2023 officially warmest year on record by a huge margin, World Meteorological Organisation confirms

"We cannot afford to wait any longer. We are already taking action but we have to do more and we have to do it quickly," says WMO secretary-general

Giant tabular icebergs surrounded by ice floe drift in Vincennes Bay in the Australian Antarctic Territory owing to climate change (photo: National Herald archives)
Giant tabular icebergs surrounded by ice floe drift in Vincennes Bay in the Australian Antarctic Territory owing to climate change (photo: National Herald archives)
user

PTI

The World Meteorological Organisation (WMO) has officially confirmed that 2023 was the hottest year on record by a huge margin, smashing global temperature records.

The yearly average global temperature approached 1.5ºC above pre-industrial levels, which is significant because the Paris Agreement on climate change aims to limit the long-term temperature increase to no more than the same amount. According to the agreement, the long-term increase is calculated as an average over decades rather than an individual year like 2023.

Global temperatures in every month between June and December set new monthly records, with July and August registering as the hottest months on record, the UN agency said in a statement.

Strictly, the WMO found that the annual average global temperature was 1.45ºC higher than pre-industrial levels. They consolidated six leading data sets used for monitoring global temperatures, all of which ranked 2023 as the warmest year on record. The data sets included those developed and maintained by space and meteorological agencies in the US — NASA and NOAA — along with those in the UK, Europe and Japan, before arriving at their conclusions regarding 2023.

"Climate change is the biggest challenge that humanity faces. It is affecting all of us, especially the most vulnerable," said WMO secretary-general Celeste Saulo. "We cannot afford to wait any longer. We are already taking action but we have to do more and we have to do it quickly. We have to make drastic reductions in greenhouse gas emissions and accelerate the transition to renewable energy sources."

She said the temperature rise recorded globally reflected the mid-2023 shift from cooling effects brought about by the climate driver La Niña to the warming effects of El Niño.

"Given that El Niño usually has the biggest impact on global temperatures after it peaks, 2024 could be even hotter," said Saulo, who became WMO secretary-general on 1 January 2024. "While El Niño events are naturally occurring and come and go from one year to the next, longer-term climate change is escalating, and this is unequivocal because of human activities.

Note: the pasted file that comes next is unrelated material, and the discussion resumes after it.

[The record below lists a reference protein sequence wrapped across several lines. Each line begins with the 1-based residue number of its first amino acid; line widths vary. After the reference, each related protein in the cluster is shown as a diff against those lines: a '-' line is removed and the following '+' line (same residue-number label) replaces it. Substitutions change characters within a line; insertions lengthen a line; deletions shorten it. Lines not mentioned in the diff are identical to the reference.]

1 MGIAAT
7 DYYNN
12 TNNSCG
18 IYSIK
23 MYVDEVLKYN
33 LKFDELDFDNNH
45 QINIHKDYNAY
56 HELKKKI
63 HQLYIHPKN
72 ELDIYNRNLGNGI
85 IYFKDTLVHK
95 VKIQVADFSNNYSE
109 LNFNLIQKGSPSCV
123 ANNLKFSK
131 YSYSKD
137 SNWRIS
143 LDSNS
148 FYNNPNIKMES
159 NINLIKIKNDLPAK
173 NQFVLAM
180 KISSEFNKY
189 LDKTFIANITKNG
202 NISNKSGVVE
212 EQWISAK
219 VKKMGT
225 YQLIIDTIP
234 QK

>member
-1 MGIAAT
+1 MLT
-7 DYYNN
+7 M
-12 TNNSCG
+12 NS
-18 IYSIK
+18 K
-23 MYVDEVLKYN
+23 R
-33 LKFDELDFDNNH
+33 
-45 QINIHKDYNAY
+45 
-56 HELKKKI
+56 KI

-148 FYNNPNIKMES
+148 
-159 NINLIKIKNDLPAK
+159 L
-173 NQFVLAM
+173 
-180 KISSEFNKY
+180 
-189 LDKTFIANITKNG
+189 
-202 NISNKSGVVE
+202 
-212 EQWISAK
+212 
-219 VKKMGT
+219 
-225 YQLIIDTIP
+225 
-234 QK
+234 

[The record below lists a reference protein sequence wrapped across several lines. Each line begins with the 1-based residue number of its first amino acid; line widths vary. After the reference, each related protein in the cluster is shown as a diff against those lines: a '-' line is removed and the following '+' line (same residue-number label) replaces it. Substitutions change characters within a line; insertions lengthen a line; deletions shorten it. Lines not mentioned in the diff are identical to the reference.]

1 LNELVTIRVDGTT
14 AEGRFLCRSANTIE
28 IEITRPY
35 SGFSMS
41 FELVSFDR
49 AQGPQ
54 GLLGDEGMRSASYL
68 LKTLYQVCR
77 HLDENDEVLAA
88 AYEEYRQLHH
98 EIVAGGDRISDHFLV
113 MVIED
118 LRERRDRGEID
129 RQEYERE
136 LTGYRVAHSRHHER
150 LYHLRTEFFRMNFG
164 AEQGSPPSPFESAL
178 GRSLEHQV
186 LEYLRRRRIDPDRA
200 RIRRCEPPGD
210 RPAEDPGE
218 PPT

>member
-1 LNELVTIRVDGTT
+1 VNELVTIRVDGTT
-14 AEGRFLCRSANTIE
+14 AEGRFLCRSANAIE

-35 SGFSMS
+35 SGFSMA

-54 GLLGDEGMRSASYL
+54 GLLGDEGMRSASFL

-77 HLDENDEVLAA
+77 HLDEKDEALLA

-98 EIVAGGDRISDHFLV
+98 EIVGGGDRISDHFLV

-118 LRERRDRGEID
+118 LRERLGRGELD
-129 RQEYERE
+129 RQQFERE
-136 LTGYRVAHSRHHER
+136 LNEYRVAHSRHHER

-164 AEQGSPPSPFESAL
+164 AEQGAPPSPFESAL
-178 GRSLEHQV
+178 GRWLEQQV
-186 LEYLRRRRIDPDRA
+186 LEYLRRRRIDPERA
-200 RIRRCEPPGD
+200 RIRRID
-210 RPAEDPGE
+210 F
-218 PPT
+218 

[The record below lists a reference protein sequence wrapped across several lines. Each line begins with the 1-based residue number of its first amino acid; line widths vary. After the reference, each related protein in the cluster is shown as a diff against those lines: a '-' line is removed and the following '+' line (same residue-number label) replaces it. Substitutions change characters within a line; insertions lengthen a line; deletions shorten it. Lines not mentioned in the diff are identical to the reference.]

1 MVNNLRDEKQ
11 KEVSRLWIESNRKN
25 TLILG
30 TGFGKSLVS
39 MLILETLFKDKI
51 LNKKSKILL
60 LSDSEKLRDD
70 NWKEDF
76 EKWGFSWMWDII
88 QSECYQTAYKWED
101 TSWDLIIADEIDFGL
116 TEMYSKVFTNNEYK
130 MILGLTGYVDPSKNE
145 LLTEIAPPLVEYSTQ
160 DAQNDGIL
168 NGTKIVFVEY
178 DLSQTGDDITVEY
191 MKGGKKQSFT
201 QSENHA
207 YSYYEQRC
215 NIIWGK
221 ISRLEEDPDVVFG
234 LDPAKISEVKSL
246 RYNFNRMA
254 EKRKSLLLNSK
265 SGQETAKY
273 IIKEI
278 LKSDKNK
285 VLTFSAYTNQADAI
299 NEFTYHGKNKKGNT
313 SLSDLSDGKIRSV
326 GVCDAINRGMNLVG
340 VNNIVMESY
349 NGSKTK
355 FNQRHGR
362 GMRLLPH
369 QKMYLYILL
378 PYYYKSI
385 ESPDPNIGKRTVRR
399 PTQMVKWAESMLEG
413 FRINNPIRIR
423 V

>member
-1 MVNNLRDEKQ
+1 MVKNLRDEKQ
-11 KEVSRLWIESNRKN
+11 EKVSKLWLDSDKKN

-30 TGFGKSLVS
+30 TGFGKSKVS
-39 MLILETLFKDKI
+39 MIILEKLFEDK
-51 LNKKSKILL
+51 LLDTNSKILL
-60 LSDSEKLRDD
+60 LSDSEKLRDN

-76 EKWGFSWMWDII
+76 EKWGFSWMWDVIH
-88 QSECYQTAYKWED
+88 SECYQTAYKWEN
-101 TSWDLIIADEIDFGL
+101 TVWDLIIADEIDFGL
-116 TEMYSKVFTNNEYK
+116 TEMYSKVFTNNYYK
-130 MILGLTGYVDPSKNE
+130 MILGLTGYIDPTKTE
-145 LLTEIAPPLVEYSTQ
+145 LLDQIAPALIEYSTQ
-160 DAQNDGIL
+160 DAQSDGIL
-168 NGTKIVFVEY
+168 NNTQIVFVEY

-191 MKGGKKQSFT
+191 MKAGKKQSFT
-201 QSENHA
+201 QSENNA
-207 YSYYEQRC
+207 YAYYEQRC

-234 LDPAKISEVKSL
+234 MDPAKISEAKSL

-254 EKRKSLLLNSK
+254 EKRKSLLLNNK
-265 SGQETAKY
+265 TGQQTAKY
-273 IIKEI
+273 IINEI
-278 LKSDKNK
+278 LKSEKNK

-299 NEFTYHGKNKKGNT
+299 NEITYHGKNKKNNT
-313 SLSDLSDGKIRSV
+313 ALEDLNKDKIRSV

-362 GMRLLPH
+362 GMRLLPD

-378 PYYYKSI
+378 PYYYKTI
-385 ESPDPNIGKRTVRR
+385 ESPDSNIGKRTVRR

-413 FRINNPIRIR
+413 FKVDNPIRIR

"The climate crisis is worsening the inequality crisis. It affects all aspects of sustainable development and undermines efforts to tackle poverty, hunger, ill-health, displacement, and environmental degradation," said Saulo.

The WMO went on to say that since the 1980s, each decade has been getting progressively warmer, with the past nine years being the warmest on record, even as long-term monitoring of temperatures worldwide is just one indicator of climate and climatic changes.

Other indicators include atmospheric greenhouse gas concentrations, ocean heat and acidification, sea level, sea ice extent and glacier mass balance, measures of all of which shattered existing records to make new ones, it said.

The statement said sea surface temperatures remained exceptionally high for much of the year, which were accompanied by severe and damaging marine heatwaves. Further, the sea ice extent in Antarctica registered its lowest measure ever, both for the end-of-summer minimum in February and end-of-winter maximum in September, the agency said.

All these long-term climate changes expressed themselves in the daily weather, it said, with the extreme heat impacting health and fuelling devastating wildfires. Intense rainfall, floods, rapidly intensifying tropical cyclones left a trail of destruction, death and huge economic losses, it said.


UN secretary-general Antonio Guterres said 2023 was a "mere preview of the catastrophic future" that awaited us, if we didn't act now. "Humanity's actions are scorching the earth. We must respond to record-breaking temperature rises with path-breaking action," he said.

"We can still avoid the worst of climate catastrophe. But only if we act now with the ambition required to limit the rise in global temperature to 1.5 degrees Celsius and deliver climate justice," he said.

The WMO said it will issues its final State of the Global Climate 2023 report in March 2024, that will include details on socioeconomic impacts on food security, displacement, and health.

In November 2023, the agency had issued a provisional report, showing that "records were broken across the board".

Follow us on: Facebook, Twitter, Google News, Instagram 

Join our official telegram channel (@nationalherald) and stay updated with the latest headlines


;